After tight end Dwayne Allen accepted a plaque as the Indianapolis Colts’ recipient of the @Walter Payton Man of the Year award Wednesday, he expressed humility in calling himself “undeserving.”
Then the fourth-year pro stood outside of the locker room and shook hands with every member of the media to thank them.
That’s the kind of guy Allen is.
Admired by teammates as much as fans and media, Allen is as engaging an athlete as the Colts have had in recent years. The annual award was bestowed upon him for countless hours spent trying to make a difference in the community.
“Man, a huge honor,” Allen said at the team complex. “A huge honor, again, I say I’m undeserving.
“The name of the award is the Walter Payton Man of the Year. Ever since I got here, I’ve tried to be the best servant as I could on the field, off the field. It started at Clemson University. Dabo Swinney is one of the biggest servants in the community of Clemson, South Carolina, and surrounding areas. Whenever I got here, (owner) Mr. Jim Irsay and his daughters have been the greatest examples of what it means to not only lead but lead in the community through the way that they serve. That’s the only thing that I’ve tried to do is show people that I’m either foolish or crazy or just plain hopeful enough to believe that through my example of servanthood others will choose to serve also and we can make this world a better place.”
Head coach Chuck Pagano introduced Allen as the recipient.
“It’s obviously a great honor and privilege to be able to introduce this year’s Walter Payton Man of the Year Award,” Pagano said. “It’s obviously no surprise with the guy standing right next to me. This is an award and an honor that is probably one that means more than a ton of things in this league. We talk about team here all the time: team first, self second and serving.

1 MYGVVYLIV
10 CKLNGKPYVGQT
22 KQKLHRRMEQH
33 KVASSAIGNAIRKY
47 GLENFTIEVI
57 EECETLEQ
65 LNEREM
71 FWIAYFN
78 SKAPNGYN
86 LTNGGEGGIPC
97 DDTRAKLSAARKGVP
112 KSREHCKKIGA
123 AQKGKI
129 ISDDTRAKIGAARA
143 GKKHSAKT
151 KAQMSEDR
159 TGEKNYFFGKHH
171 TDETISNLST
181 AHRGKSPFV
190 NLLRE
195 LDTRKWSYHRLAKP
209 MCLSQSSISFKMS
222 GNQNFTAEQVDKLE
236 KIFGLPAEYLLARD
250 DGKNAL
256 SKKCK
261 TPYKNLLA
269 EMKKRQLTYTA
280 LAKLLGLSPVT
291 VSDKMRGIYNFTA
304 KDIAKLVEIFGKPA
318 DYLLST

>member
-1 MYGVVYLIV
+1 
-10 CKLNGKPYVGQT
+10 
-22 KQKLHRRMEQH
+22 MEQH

“Dwayne is the epitome of a Colt. All the characteristics that we’re looking for in a football player, in a man, in a teammate, he’s got them all and some. Great leadership on the field, great leadership off the field, great leadership in the locker room, but more importantly what this guy gives back to the community. All the time that he spends serving others. Again, I’m very, very proud to be Dwayne’s coach. I’m honored to be his coach and again it’s a great privilege and honor to introduce this year’s recipient, Walter Payton Man of the Year Award Dwayne Allen. Congratulations.”
Each of the NFL’s 32 teams select a recipient and a national winner will be announced before Super Bowl 50 at the HFL Honors Award Show, which airs Feb. 6 at 9 p.m. on CBS.
A third-round selection in 2012, Allen has started all 39 games he has played in and caught 87 receptions for 1,037 yards and 13 touchdowns.
Allen’s nomination for the national award was submitted as follows: